Nothing Behind the Altar

Last month, the Los Angeles Times published a story titled “Religion beat became a test of faith“. The author, William Lobdell, described himself as a “serious Christian” – raised Episcopal, later a born-again evangelical, still later a convert to Roman Catholicism at his wife’s urging – who believed it was God’s plan to use him to write stories that would portray faith as respectable and serious.

Lobdell’s unquestioning faith in the Church first began to waver in 2001, when he covered the story of Michael Harris, principal of a Catholic high school. When Harris was accused of sexual molestation by multiple former students in the 1990s, the Catholic hierarchy protected him: allowing him to take a leave of absence and later resign from his job to attend psychological treatment, without telling the community the true reason for his departure. When the accusations first became public, church lawyers viciously lashed out at the alleged victims, while members of the church hierarchy seemingly showed sympathy only for Harris. Lobdell’s faith was shaken, and as he said:

I latched onto the explanation that was least damaging to my belief in the Catholic Church — that this was an isolated case of a morally corrupt administration.

And I was comforted by the advice of a Catholic friend: “Keep your eyes on the person nailed to the cross, not the priests behind the altar.”

But this was only the first blow to Lobdell’s faith, and more would follow. In Salt Lake City, he learned how ex-Mormons were ostracized and cut off from contact with their communities, often their own families. In 2002, as the Catholic sex scandal spread, he learned to his dismay and revulsion just how pervasive the problem was, and to what lengths bishops and even parishioners had often gone to defend those accused of molestation. He investigated the teachings of the “prosperity gospel” and became enraged at the wealthy preachers who were deceiving the poor and the desperate with false promises of miracles. And why, he wondered, was God not healing those poor, trusting souls? Why did he permit the good to suffer so terribly?

As the darkness of doubt closed around him, Lobdell e-mailed his former pastor in search of answers. He received only the usual canned reply: we cannot understand God’s ways and we must trust blindly.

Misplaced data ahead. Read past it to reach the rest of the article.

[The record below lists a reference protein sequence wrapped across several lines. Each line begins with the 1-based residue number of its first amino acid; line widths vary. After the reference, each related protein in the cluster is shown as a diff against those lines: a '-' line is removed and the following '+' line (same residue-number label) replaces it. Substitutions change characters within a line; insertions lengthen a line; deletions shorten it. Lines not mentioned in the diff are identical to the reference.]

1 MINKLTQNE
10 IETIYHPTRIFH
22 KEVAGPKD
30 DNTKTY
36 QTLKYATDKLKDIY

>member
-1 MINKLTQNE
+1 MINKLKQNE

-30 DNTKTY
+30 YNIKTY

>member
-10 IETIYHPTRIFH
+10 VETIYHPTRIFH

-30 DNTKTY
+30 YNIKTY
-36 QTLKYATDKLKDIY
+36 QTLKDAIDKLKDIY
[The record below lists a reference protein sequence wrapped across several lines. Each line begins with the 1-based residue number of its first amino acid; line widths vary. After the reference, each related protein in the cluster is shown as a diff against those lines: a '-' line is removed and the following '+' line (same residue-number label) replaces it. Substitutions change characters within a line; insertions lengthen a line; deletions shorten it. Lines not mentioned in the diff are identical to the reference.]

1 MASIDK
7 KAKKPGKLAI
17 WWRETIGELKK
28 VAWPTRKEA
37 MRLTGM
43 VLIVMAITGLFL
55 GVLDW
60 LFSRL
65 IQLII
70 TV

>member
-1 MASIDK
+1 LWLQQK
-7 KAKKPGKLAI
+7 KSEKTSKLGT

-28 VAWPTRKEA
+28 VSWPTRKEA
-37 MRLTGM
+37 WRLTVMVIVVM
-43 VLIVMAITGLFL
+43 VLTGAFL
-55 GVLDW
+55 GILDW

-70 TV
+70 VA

It was no longer enough.

And I considered another possibility: Maybe God didn’t exist.

…My soul, for lack of a better term, had lost faith long ago — probably around the time I stopped going to church. My brain, which had been in denial, had finally caught up.

Clearly, I saw now that belief in God, no matter how grounded, requires at some point a leap of faith. Either you have the gift of faith or you don’t. It’s not a choice. It can’t be willed into existence. And there’s no faking it if you’re honest about the state of your soul.

Sitting in a park across the street from the courthouse, I called my wife on a cellphone. I told her I was putting in for a new beat at the paper.

Today, Lobdell describes himself as “an agnostic, leaning toward atheism”. Interestingly, he noted in an online chat with readers that his wife is no longer a Catholic either. (He also noted that “I traditionally never got more vicious hate mail than from people of the faith… This is a phenomeon attested to by religion writers across the country”). Though he does not consider himself an evangelical atheist, and says he still understands the comfort that faith can give, this is the position to which reason, and honesty to himself, have inevitably led him.

In stories of this nature, there’s an oft-heard apologetic that I’d like to debunk. Consider again the comment by Lobdell’s Catholic friend: “Keep your eyes on the person nailed to the cross, not the priests behind the altar.” When former theists cite the corruption and prejudice so common among churches as a reason for their loss of faith, believers often reply that people are fallible but God is not, and that we should not judge God by the words or actions of human beings who claim to speak for him.

There’s just one problem with this defense: Where is there any evidence that there is a god whose thoughts and desires differ from those of the human beings who act as his representatives?

After all, every act that has ever been done in the name of faith was done by a human being. Every church, every denomination is a gathering of human beings. Every prayer, every homily, every sermon was written and delivered by a human. Every allegedly inspired text was written by humans, transcribed by humans, handed down by humans. Every cathedral cornerstone was laid by human hands. Every holy war, every battle ever fought over interpretation and dogma, was fought by humans, on behalf of humans. Search high and low, travel as far back into history as you like, and you will never find evidence of any source anywhere in any religion that is not, ultimately, a human source.

Religion has brought about both great good and great evil in this world, and the evils it has caused should not be blamed on God. But neither should the good be credited to him either, and for the very same reason: because there is no evidence of any god who deserves either praise or blame. In fact, there is no evidence of any god who has done anything at all. There are only human beings, some doing good, some doing evil. Pull back the curtains behind that altar, and you will find no gods, no angels – nothing except a blank wall.

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